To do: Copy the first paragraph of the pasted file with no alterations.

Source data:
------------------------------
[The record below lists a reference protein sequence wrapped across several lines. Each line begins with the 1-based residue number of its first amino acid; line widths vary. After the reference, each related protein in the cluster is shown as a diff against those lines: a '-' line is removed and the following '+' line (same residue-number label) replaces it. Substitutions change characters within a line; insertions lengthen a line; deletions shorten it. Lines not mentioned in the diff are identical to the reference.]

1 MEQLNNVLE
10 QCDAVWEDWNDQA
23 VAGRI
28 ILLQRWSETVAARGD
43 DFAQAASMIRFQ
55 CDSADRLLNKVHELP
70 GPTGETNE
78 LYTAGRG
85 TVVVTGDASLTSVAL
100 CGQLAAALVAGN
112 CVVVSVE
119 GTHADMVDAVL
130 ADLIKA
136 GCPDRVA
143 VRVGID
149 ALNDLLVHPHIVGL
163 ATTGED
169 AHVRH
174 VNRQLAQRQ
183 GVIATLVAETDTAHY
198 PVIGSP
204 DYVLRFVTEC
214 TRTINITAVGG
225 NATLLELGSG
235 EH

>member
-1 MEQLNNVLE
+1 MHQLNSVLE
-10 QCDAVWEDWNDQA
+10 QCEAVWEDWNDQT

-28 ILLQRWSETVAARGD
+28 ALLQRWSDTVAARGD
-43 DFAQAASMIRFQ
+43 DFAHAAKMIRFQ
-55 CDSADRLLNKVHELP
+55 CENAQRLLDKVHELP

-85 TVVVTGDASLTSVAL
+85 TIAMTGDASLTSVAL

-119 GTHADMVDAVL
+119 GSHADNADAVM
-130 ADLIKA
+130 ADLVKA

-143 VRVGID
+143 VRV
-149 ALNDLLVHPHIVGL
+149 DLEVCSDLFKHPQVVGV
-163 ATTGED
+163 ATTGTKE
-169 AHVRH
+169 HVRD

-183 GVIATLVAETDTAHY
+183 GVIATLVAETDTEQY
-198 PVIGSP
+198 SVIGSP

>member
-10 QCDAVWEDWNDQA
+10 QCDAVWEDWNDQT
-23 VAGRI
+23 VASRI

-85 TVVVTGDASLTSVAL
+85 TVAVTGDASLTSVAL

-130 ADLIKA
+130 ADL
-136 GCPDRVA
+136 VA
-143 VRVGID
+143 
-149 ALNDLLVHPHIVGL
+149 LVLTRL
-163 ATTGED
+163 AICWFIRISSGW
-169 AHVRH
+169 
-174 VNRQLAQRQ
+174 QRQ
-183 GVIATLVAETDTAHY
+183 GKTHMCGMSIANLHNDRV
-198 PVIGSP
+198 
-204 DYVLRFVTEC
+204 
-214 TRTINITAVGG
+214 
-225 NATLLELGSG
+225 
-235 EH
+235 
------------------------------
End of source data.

[The record below lists a reference protein sequence wrapped across several lines. Each line begins with the 1-based residue number of its first amino acid; line widths vary. After the reference, each related protein in the cluster is shown as a diff against those lines: a '-' line is removed and the following '+' line (same residue-number label) replaces it. Substitutions change characters within a line; insertions lengthen a line; deletions shorten it. Lines not mentioned in the diff are identical to the reference.]